Passionate faculty. Curious students.
These are essential ingredients to the best history departments — like ours.
Our faculty members know their way around the world — from the Americas and Europe to Africa, Asia, and the Middle East. They’re also authorities on the issues — from the Renaissance and Reagan, slavery and samurais, women and war, and much more.
Our students, inside the classroom and beyond it, are captivated by the events and cultures — from Russia and the Reformation to Native Americans and nationalism — that have shaped our world.
Away from the classroom, internships and our history club bring lessons to life — as does our annual Maymester course, which has taken students to Germany, Poland, Hungary, England, Ireland, and Japan in the past three years.
Whether you want to see the world from your classroom seat or travel it by the seat of your pants, we want you to take the journey with us. Take a look at some "Fast Facts" about our department to learn more!
Looking for advice on how to parlay your history skills into a rewarding career? Come join us for our first ever Resume Writing Workshop, featuring Stacey Moulton of PC's Career Education Center. It will be held on Wednesday, November 30, in Ruane 206 at 4:30pm. Bring your resumes along with your appetites, as pizza will be served!
We are extremely excited to once again run our Rev. Cornelius P. Forster, O.P. Making History Lecture Series! Drs. Toby Harper and Vefa Erginbas kicked things off with splendid talks on the Honors System in the British Empire, and Ottoman religion in the 16th Century, respectively. The talks are part of the Rev. Cornelius P. Forster, O.P. Making History Lecture Series, funded by a generous grant from the Gladys Brooks Foundation.
Our own Dr. Jennifer Illuzzi, as well as her co-researcher Dr. Arthur Urbano from Theology, recently discussed their research into the long-standing tradition of Jewish-Catholic relations at the College. Check it out!
Want to travel abroad? Interested in exciting new learning opportunities that merge classroom experiences with on-site instruction? Then consider signing up for our Maymester 2017 course, "Japan and the U.S., 1853-Present: Image and Power." It will feature travel to historic sites in Tokyo, Hiroshima, Kyoto, and many others. The course will be led by Professors Manchester and Jaundrill of the History Department, as well as by Professor Sung of the Art Department. This Maymester course will also satisfy a range of requirements. If interested or if you have questions, contact professor Jaundrill! The Deadline to apply is December 5.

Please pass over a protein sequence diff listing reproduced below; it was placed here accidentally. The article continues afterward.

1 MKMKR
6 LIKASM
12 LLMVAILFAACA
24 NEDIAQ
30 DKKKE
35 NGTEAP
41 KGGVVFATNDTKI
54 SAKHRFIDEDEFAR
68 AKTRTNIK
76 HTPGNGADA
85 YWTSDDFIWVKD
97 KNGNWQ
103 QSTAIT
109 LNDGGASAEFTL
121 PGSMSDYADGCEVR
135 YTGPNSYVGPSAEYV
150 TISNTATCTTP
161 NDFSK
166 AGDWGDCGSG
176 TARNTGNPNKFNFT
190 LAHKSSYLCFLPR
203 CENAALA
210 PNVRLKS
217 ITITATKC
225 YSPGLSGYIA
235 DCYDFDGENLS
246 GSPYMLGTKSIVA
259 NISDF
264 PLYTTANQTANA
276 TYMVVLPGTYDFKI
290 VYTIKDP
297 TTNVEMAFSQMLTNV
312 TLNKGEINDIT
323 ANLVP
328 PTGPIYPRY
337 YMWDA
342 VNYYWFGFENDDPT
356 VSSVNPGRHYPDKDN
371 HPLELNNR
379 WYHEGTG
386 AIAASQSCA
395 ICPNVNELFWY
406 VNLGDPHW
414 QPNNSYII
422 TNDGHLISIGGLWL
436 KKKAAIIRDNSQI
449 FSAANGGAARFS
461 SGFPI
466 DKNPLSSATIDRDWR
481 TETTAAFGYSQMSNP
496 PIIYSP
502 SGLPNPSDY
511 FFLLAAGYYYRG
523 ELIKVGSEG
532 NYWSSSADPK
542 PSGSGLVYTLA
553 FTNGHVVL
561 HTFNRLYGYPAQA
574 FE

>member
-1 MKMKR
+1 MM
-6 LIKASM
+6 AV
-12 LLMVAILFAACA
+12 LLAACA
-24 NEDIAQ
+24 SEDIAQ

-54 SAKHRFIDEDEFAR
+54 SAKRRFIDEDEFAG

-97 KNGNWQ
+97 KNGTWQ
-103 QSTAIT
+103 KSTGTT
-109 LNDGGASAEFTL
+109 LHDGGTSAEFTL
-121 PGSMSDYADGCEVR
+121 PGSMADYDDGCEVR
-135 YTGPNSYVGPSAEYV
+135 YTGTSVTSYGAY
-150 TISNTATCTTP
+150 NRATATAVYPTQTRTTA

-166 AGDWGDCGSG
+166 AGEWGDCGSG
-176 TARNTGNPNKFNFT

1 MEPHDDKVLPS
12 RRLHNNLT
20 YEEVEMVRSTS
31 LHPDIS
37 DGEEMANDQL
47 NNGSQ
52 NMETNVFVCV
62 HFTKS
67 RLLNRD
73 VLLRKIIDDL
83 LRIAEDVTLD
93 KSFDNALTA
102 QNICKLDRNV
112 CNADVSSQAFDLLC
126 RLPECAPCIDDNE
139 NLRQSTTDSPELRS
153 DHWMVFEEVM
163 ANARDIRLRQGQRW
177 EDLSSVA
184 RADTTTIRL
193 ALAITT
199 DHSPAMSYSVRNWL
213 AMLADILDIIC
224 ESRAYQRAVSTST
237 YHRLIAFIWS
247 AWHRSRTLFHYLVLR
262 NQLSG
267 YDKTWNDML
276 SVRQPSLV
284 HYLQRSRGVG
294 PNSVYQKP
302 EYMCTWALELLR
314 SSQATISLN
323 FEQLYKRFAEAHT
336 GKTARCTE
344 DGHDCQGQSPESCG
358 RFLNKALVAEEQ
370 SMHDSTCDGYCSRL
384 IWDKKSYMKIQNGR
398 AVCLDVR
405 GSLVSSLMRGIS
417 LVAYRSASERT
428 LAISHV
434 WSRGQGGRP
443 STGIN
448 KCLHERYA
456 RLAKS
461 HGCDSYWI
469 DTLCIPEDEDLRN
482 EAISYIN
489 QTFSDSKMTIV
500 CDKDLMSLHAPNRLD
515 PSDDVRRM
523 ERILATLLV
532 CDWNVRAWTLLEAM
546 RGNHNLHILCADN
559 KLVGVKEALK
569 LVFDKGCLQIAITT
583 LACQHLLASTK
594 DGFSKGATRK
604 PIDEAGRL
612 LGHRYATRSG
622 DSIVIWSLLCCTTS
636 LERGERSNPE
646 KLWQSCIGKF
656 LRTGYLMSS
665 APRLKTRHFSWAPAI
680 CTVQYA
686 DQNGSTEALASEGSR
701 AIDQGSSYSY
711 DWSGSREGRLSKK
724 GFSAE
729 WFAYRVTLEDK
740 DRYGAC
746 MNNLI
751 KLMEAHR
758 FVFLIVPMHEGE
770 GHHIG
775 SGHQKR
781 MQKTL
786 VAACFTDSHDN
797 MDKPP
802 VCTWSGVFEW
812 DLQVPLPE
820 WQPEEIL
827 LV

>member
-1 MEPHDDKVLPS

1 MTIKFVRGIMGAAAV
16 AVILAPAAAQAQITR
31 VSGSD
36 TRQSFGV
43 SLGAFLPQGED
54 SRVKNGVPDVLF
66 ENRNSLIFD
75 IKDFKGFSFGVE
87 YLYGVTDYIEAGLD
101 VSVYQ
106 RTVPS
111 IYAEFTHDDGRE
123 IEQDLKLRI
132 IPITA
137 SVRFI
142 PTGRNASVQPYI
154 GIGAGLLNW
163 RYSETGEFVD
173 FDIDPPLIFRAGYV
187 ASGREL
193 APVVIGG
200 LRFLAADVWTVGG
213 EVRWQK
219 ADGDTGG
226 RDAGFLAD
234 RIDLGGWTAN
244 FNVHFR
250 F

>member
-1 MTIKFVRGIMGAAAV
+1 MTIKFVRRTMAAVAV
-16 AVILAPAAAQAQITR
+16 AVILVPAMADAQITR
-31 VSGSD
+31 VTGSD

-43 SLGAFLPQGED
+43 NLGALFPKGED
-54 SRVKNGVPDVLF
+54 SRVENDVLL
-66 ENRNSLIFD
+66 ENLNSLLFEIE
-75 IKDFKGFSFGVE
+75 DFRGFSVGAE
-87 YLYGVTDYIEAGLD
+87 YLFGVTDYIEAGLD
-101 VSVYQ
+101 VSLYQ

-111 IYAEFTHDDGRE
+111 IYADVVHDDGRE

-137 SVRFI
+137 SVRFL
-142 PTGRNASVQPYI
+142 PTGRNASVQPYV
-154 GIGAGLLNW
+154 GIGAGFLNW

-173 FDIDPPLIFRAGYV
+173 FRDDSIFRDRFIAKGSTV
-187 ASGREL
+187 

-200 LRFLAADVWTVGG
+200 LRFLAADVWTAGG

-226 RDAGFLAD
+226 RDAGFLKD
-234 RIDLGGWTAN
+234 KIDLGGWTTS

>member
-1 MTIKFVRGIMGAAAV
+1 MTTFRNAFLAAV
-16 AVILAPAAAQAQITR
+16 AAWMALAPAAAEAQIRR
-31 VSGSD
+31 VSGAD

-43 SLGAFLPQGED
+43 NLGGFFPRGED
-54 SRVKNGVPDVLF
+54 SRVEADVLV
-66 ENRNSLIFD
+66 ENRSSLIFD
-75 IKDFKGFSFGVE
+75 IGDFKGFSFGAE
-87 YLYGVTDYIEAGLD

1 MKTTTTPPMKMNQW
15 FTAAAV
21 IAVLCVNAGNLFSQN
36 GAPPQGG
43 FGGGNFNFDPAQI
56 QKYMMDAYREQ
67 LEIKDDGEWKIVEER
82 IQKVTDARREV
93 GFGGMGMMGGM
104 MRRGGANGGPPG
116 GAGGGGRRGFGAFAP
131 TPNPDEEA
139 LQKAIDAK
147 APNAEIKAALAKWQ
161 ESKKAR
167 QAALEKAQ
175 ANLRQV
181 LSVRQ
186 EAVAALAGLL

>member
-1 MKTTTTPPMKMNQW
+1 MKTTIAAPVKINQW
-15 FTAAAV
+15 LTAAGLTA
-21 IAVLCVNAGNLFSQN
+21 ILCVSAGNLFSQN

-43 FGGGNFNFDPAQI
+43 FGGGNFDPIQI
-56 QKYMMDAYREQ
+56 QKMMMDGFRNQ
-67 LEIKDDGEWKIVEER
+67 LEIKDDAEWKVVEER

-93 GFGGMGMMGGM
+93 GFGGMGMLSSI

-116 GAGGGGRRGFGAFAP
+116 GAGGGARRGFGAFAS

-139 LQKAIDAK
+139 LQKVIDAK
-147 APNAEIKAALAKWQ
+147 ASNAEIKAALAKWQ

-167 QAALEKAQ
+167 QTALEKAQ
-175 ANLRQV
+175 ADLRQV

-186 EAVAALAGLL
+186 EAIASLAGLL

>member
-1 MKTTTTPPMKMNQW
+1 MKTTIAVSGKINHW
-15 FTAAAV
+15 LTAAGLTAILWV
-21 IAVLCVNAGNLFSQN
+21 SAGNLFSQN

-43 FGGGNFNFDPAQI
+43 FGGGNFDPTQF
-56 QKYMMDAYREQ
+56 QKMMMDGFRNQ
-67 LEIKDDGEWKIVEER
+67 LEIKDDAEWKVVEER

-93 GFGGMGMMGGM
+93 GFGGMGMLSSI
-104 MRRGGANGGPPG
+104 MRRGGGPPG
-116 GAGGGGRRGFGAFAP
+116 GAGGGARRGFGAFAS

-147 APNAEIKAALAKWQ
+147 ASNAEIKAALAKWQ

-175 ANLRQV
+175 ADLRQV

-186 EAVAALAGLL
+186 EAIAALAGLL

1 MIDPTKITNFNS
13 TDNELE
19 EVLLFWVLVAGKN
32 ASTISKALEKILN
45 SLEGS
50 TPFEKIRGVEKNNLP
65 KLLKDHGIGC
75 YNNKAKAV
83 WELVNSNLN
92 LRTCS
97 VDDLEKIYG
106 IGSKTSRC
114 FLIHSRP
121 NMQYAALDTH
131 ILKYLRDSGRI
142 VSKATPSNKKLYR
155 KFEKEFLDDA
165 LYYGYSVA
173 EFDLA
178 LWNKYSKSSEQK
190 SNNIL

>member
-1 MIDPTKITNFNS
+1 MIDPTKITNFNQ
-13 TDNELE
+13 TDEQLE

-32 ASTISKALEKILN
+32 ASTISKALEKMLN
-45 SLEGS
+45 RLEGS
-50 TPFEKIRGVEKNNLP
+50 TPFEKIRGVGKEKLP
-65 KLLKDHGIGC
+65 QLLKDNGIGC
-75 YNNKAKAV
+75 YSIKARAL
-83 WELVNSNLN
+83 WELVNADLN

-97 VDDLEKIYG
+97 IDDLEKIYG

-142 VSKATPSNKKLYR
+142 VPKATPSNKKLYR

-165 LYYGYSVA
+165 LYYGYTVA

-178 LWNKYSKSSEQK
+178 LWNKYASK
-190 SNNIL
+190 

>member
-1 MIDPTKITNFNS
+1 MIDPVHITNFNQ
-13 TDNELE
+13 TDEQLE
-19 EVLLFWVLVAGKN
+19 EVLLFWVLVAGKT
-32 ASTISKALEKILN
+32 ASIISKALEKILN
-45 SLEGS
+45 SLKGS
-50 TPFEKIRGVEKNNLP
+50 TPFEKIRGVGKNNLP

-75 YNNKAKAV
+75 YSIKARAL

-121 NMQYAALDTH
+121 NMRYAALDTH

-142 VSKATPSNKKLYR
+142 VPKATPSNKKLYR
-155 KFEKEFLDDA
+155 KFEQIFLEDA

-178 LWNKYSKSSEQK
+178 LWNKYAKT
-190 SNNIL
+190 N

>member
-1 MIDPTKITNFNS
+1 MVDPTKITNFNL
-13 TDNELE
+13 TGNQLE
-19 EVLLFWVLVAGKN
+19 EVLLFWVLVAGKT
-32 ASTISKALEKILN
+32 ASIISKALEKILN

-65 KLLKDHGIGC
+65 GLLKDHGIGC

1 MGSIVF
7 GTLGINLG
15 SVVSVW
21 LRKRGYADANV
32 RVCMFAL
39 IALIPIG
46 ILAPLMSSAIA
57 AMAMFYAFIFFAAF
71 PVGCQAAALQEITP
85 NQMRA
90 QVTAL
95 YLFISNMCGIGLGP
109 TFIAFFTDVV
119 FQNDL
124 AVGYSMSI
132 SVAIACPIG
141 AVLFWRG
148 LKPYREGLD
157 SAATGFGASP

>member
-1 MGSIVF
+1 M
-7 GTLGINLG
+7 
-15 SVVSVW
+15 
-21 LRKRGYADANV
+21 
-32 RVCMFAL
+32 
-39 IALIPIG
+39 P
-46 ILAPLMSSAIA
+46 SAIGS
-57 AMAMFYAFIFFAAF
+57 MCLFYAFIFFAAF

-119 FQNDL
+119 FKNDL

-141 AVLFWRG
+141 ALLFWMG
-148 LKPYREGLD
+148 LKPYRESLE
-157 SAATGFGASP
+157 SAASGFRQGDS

Our very own Dr. Margaret Manchester is this year's Faculty Resident Director in the illustrious PC in Rome program. And....she's blogging about it. Follow Dr. Manchester's blog to see what PC students are up to in Italy!
Dr. Jeffrey Johnson, Professor of History and Director of The American Studies Program, was interviewed by C-Span for its American History TV series. Johnson was interviewed at the 2016 meeting of the Organization of American Historians in Providence and talked about the rise and decline of socialism’s popularity in America. He was also featured in Time Magazine, in an article on the 1916 San Francisco Bombing.
Dr. Patrick Breen recently published his groundbreaking book, The Land Shall be Deluged in Blood: A New History of the Nat Turner Revolt, with Oxford University Press. The book has been chosen as an alternate in the highly selective History Book Club Series and was chosen for the Military and Library of Science book clubs. Dr. Breen's insight has recently been featured in Smithsonian Magazine and NPR.
Dr. Colin Jaundrill's Samurai to Soldier: Remaking Military Service in Nineteenth Century Japan was published with Cornell University Press this summer. Way to go!
Congratulations to Drs. Adrian Weimer and Edward E. Andrews. Weimer and Andrews both have articles forthcoming in the January 2017 edition of The William and Mary Quarterly, the top journal in the field of early American history. Weimer’s piece is on “Elizabeth Hooton and the Lived Politics of Toleration in Massachusetts Bay,” while Andrews will publish “Tranquebar: Charting the Protestant International in the British Atlantic and Beyond.” Furthermore, Weimer also had an article accepted for the Oxford Research Encyclopedia on “Martyrdom in North America,” while Andrews published “Native American Missionaries,” in Oxford Bibliographies in Atlantic History and was elected as a Member of The Colonial Society of Massachusetts. Well done, you two!
Our newest hire, Dr. Alex Orquiza, published an article titled “Cooking as a Classroom: Domestic Science in Philippine Bureau of Education magazines, 1906-1932” in the Fall 2016 issue of Asia Pacific Perspectives.
Dr. Connie Rousseau's article, "Harbingers of the Future: Marriage Cases during the Pontificate of Innocent III and Lateran IV," has been accepted for publication by one of the oldest journals of law and legal history in the world, Zeitschrift der Savigny-Stiftung fur Rechtsgeschichte, Kanonische Abteilung (forthcoming, 2017).
Dr. Sharon Murphy was featured in an interview on "Backstory," which discussed the history of American insurance and gambling (she comes in at the 28 minute mark). You can also see her on a future episode of TLC's popular show, "Who Do You Think You Are?" Details to come!
Rebecca, history major and
Valedictorian of the Class of 2016, recently began pursuing a doctoral degree in history at Brown University under Dr. Seth Rockman. Her scholarship focuses on the intersection of material culture and American nationalism, and she's presented her work at The McNeil Center for Early American Studies' Undergraduate Research Workshop at the University of Pennsylvania, as well as the Making History Conference and PC's Celebration of Scholarship and Creativity. She was also inducted into the Phi Alpha Theta History Honor Society last spring.